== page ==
Grace, mercy, and peace to you from God our Father, and from our Lord and Savior, Jesus Christ. Amen.
Fifty-two Sundays. That’s what we get each year. Advent and then Christmas; Epiphany and then Lent; Holy Week and Easter; Ascension and Pentecost and all those green Sundays which follow; a smattering of saints’ days and other observances mixed in, and it all marches forward to this: The Last Sunday of the Church Year. A Sunday on which we hear of what will take place at the end of the age, when the Savior returns to separate believers and unbelievers, the righteous from the unrighteous, those who will be saved from those who will be condemned.
And, having proclaimed and confessed over and over again, Sunday after Sunday, year in and year out, that we are saved only by grace through faith for the sake of Christ’s suffering and death alone, and not because of works, what do we get as the capstone to the church year? We get a Gospel lesson about doing good works.
What’s more, we get a lesson that seems to scream out that doing good works gains you admission to heaven, and that not going good works gets you cast into the eternal fire of hell. Wow! How do we reconcile this? Is God speaking out of both sides of His mouth, trying to confuse us? Is it any wonder that some pastors bail on the lectionary, choosing instead to preach on Bible passages that are less problematic or better suit their own personal agendas? It’s an easier path than dealing with sections like this, that’s for sure.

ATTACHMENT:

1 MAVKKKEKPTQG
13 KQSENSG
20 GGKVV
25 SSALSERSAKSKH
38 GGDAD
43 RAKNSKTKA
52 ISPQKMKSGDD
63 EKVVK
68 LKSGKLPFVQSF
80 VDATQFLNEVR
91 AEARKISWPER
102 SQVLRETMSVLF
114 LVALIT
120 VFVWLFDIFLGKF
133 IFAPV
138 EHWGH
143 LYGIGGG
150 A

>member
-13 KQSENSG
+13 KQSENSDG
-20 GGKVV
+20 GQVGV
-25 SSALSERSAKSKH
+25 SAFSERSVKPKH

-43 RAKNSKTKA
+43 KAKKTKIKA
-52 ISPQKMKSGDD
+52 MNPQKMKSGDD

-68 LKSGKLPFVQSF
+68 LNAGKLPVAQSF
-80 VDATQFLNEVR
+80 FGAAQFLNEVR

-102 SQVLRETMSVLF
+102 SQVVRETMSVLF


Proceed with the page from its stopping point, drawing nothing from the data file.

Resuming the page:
There’s always the temptation to pick and choose sections of the Scriptures that we like, or understand, or find easy—and to set aside those we don’t. That’s what heretics and false religions do. However, if we’re going to accept the whole counsel of God as the Bible reveals it to us, we can’t tiptoe around the hard parts. We’re going to have to wrestle with them, struggle with our frequent confusion, and finally surrender to the reality that we just don’t know it all. Nor can we always figure it out with our limited human intellect.
It’s been a fundamental principle of Bible interpretation for a long time that we are to use the clearer portions of Scripture to understand the less clear. We are fortunate, then, that this Gospel reading from Matthew is paired up with the day’s other lessons—those from Ezekiel and 1st Corinthians.
These readings—along with many, many other portions of God’s Word—help us to avoid the error of taking small snippets such as today’s Gospel lesson and spinning a mistaken understanding of just what causes human beings to be judged as sheep or as goats.
If you look first at the Ezekiel text, you will note that it is God who is the source of all the positive activity found there. God does the searching and the seeking. God does the gathering and the rescuing. God does the feeding and provides the resting places. God binds up the injured and strengthens the weak.